This facility was not available to the trust until now and allows them to increase their ability to maintain wooden boats and offer the traditional boat building skills to people interested in learning them.
The people working on Fred’s Shed are my heritage heroes of the week. This is creating a fantastic opportunity to keep the maritime heritage of North East England alive.
This historic building could have been lost forever without the hard graft of the North East Maritime Trust.
Then there’s the important job of reviving boat building skills which are bring lost – and handing them down from generation to generation.
Jerry Dudman from the Trust told me, “If we hadn’t managed to agree the 30-year lease with the landlords South Tyneside Council, it’s highly likely that the land would have been put to another use and the boatyard facility gone for ever.
“We’ve now got a big job clearing out what’s gathered inside since Victorian times, but we don’t want to lose the historical interest of the place because it’s part of the history of this river.”
Restoring the past
Next door, the Trust have several exciting projects taking place which the public can see during open days and weekend tours.
Most impressive is the Henry Frederick Swan, the world’s second oldest lifeboat, which is being restored to its former glory. Originally built in 1917, this is a huge job for the restoration team. The oak rudder alone is huge!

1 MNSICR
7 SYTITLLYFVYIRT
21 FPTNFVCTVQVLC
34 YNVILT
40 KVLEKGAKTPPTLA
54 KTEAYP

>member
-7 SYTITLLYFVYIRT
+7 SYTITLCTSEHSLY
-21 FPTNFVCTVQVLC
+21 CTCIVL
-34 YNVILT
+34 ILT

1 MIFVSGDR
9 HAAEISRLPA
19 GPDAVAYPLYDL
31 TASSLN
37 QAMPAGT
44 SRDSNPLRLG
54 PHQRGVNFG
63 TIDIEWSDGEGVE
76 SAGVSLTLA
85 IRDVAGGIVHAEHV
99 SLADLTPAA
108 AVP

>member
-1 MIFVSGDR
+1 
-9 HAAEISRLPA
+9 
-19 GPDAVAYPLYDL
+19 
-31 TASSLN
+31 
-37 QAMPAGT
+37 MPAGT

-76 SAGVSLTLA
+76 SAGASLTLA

Restoration is expected to be complete by late 2016 and it’s hoped that the boat will make her way out of the Tyne piers once again, accompanied by the current Tynemouth lifeboat Spirit of Northumberland.
Dwarfed by the lifeboat is the much smaller ‘foy’ boat Joan which dates from around 1920. Foy boats like Joan were mainly used to assist the mooring and servicing of larger vessels.
Her restoration is nearing completion and she’s looking splendid after getting a full paint job. Joan is extremely cute if you like little boats.
At this point I have to declare a personal interest because my partner in crime, Tony, is one of the many volunteers working on this project. Here he is sitting on the boat which he helped to paint.
Meanwhile, next door, Fred’s Shed makes for an intriguing trip out for anyone who loves history and industrial heritage.
This is the the start of something special at Fred’s Shed. Why not grab your ticket to the open day for a sneak preview of what’s to come? This is one trip that’s guaranteed to float your boat!
Tammy’s Guide – North East Maritime Trust
The North East Maritime Trust is staffed entirely by volunteers and is dedicated to maintaining traditional craft skills, so if you fancy helping out, why not get in touch.
The Trust runs courses in traditional boat building at their yard on Wapping Street in South Shields, which is next door to the Fred’s Shed boat yard.
For updates about open days and tours, check out the North East Maritime Trust’s Facebook page There are also great views along the River Tyne from the outside yards.
Watch a video about the history of ‘Fred’s Shed’ on YouTube